• Your home address, email address, phone number. 
• High school soccer experience, years of varsity experience, team accomplishments, and personal awards.
• Current club team, recent team accomplishments
• Academic interests


Coach’s Name
University Name
City, State, Zip
Dear Coach _____,
    My name is Helen Smith and I am currently a senior at All Star High School at Wachusett Regional 
High School. I am also the starting forward on my high school team and have led them in goals 
scored for the past three years. 

     My team won the state championship in 2007 and was the runner-up in 2008. We
are currently ranked third in the state. I was named honorable mention all-state in 2005, second
team in 2006 and 2007. I play for the LFC U-17 Premier Girls Team. I have played at the premier 
level since U-13. My team won the Massachusetts State Championship for the past three years. 

     In 2007, we advanced to the semifinals at the Midwest Regional. I also play forward for my
select team. My coach, Markens Benoit, said he would be glad to speak with you on my behalf.

      I have spent time doing research on what colleges would be a good match for me academically and
athletically. I am interested in majoring in psychology with a minor in English. I am very interested
in your College and your program and would appreciate receiving information from you.

Thank you for your time, and I look forward to hearing from you in the near future.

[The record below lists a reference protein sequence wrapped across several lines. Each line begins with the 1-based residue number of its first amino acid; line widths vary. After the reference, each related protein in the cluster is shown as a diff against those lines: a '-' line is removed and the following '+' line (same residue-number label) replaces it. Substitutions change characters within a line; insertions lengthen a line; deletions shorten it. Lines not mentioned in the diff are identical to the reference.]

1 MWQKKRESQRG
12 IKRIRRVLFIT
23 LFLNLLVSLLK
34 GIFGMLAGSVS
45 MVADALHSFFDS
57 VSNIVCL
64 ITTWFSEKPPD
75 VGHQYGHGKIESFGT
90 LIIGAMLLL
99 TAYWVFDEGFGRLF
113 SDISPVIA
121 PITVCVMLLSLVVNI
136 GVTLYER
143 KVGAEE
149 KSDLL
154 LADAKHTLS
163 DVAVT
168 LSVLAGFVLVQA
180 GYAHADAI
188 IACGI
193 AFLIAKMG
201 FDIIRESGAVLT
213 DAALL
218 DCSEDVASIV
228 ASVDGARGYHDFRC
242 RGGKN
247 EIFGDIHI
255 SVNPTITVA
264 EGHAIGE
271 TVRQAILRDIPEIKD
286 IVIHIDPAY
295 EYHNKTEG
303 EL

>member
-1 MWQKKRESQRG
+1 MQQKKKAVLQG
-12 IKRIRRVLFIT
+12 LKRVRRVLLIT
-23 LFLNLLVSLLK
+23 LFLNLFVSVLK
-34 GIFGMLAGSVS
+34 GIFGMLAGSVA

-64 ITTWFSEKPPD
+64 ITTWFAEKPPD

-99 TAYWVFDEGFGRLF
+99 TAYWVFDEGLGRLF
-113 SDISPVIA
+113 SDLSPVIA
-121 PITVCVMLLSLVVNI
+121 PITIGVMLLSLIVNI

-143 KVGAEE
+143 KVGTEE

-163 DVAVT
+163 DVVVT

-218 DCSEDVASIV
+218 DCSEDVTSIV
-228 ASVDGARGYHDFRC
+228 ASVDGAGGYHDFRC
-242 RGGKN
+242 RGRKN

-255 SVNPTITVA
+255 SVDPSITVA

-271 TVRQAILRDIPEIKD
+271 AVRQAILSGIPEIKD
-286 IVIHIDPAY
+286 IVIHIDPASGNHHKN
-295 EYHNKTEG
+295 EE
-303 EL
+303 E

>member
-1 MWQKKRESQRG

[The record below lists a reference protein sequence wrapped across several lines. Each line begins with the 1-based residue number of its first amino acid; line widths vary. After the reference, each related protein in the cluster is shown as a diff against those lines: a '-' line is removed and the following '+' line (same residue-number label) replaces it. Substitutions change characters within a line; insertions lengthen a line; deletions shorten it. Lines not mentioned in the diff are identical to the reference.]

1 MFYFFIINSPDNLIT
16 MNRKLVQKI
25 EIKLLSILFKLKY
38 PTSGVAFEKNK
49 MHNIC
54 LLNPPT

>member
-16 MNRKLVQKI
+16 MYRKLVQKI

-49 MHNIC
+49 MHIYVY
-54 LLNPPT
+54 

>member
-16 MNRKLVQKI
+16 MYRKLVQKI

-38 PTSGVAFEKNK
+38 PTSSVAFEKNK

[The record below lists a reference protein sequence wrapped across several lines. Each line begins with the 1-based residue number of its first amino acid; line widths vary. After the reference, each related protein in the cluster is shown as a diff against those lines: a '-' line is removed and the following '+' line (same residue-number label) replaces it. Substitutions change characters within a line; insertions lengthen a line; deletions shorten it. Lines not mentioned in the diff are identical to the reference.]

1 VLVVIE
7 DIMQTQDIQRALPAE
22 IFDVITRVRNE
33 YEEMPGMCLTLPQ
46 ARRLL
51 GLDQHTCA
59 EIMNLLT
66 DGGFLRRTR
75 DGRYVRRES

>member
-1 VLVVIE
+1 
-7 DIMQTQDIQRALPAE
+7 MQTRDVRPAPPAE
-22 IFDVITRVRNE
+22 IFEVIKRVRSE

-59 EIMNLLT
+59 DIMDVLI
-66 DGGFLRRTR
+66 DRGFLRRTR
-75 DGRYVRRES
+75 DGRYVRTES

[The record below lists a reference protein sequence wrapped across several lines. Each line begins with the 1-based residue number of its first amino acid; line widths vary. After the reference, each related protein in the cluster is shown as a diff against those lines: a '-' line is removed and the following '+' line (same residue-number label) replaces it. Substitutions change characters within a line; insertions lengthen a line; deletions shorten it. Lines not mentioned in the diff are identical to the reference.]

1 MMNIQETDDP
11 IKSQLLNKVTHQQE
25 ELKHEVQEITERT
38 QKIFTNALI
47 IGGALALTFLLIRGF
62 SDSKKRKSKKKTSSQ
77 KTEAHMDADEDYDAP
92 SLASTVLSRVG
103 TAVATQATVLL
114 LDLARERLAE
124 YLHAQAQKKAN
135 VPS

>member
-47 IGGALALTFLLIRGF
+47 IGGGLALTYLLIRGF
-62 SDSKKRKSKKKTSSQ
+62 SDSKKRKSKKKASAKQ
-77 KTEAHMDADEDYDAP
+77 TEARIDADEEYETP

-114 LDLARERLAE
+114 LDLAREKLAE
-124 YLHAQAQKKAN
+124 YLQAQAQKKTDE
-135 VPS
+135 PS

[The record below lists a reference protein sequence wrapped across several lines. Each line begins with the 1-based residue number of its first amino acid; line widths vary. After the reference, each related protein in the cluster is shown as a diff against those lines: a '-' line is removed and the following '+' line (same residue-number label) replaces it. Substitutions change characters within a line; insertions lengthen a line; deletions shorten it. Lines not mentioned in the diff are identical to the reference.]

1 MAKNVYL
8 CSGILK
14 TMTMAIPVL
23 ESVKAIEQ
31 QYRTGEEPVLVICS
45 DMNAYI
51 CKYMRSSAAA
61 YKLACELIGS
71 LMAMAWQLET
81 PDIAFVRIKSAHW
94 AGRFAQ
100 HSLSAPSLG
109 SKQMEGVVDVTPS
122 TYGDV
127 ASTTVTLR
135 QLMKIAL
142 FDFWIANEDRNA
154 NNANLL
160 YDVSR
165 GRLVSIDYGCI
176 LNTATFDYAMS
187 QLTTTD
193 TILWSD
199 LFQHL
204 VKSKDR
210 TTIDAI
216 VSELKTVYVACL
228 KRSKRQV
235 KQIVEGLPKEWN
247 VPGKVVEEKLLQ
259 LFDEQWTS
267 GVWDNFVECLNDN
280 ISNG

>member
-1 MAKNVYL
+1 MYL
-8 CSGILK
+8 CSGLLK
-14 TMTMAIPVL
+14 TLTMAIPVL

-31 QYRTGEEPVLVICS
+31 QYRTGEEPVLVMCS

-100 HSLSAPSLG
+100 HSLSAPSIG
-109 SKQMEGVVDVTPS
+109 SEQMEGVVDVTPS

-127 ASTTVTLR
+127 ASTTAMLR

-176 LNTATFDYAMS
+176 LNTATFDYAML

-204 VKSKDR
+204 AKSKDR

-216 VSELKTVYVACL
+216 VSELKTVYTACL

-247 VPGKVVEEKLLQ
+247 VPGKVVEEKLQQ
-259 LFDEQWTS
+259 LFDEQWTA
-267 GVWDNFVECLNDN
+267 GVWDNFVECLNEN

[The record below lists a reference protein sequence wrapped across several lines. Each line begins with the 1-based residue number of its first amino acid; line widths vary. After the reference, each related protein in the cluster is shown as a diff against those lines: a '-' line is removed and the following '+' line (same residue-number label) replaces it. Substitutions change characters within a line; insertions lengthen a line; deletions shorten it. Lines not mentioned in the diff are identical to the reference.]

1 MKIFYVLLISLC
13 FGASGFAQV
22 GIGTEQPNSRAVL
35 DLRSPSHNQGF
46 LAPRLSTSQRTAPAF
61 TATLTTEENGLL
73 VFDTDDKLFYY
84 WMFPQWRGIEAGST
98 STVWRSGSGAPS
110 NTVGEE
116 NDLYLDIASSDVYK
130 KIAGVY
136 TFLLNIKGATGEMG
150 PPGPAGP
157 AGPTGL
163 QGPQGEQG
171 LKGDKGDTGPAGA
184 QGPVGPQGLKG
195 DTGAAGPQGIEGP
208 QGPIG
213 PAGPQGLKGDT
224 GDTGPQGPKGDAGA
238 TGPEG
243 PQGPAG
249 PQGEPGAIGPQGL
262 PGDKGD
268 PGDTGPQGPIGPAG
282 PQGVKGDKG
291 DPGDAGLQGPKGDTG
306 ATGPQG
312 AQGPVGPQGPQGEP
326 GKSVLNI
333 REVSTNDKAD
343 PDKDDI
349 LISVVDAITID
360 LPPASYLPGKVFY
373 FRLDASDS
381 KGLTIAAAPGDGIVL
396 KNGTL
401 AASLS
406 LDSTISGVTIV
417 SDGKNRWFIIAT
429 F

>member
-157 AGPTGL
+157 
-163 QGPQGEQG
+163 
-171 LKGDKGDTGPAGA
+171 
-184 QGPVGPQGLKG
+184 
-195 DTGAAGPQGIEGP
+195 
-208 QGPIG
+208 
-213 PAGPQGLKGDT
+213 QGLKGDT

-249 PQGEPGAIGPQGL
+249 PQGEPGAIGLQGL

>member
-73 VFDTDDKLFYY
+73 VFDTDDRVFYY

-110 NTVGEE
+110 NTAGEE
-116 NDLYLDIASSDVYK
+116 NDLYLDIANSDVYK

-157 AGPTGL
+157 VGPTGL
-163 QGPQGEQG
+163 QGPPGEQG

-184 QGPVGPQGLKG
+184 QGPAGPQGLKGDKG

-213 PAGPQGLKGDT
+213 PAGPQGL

Firstname Smith
(Include your email address)


You should put together a resume that includes your basic personal information, athletic accomplishments and provides information about your past teams, camps, tournaments and other soccer experiences. Don’t forget to include athletic accomplishments in other sports as well.

Coaches like to see athletic versatility and talent. Then list your scholastic accomplishments, include standardized test scores if available, and any extracurricular activities, such as school clubs or volunteer activities. 

Let the Coach know of any showcase tournaments you will be attending with your club team. That is a great way to be seen by a prospective coach.

Sample Resume

Profile of Helen Smith  | Graduation Date: June 2020
123 Anywhere Lane | Lexington, KY 40503
Cell: 555-555-5555

Parents Name:
Personal Information:
Height: 5’8” Weight: 146 DOB: 1/30/89
High School Information:
Phone Number
High School Coach:
Coach Home Number:
Guidance Counselor:
School Fax Number:
Academic Achievements:
Athletic Achievements:
Club Soccer:
High School Soccer:
Other Sports:
Extracurricular Activities:
ODP Experience:
Academic Achievements:
Educational Goals: